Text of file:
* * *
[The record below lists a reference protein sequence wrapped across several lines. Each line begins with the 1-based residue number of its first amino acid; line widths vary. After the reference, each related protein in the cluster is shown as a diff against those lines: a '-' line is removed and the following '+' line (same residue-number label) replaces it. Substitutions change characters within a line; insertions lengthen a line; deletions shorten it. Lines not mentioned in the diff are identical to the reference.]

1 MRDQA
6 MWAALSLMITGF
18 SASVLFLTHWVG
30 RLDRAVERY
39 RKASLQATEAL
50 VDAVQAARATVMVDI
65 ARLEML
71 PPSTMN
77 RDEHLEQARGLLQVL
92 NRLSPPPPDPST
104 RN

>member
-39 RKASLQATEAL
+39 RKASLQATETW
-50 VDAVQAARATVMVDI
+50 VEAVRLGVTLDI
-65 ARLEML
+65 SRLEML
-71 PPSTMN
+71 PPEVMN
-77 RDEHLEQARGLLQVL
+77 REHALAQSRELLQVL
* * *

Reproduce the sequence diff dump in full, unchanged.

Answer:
[The record below lists a reference protein sequence wrapped across several lines. Each line begins with the 1-based residue number of its first amino acid; line widths vary. After the reference, each related protein in the cluster is shown as a diff against those lines: a '-' line is removed and the following '+' line (same residue-number label) replaces it. Substitutions change characters within a line; insertions lengthen a line; deletions shorten it. Lines not mentioned in the diff are identical to the reference.]

1 MRDQA
6 MWAALSLMITGF
18 SASVLFLTHWVG
30 RLDRAVERY
39 RKASLQATEAL
50 VDAVQAARATVMVDI
65 ARLEML
71 PPSTMN
77 RDEHLEQARGLLQVL
92 NRLSPPPPDPST
104 RN

>member
-39 RKASLQATEAL
+39 RKASLQATETW
-50 VDAVQAARATVMVDI
+50 VEAVRLGVTLDI
-65 ARLEML
+65 SRLEML
-71 PPSTMN
+71 PPEVMN
-77 RDEHLEQARGLLQVL
+77 REHALAQSRELLQVL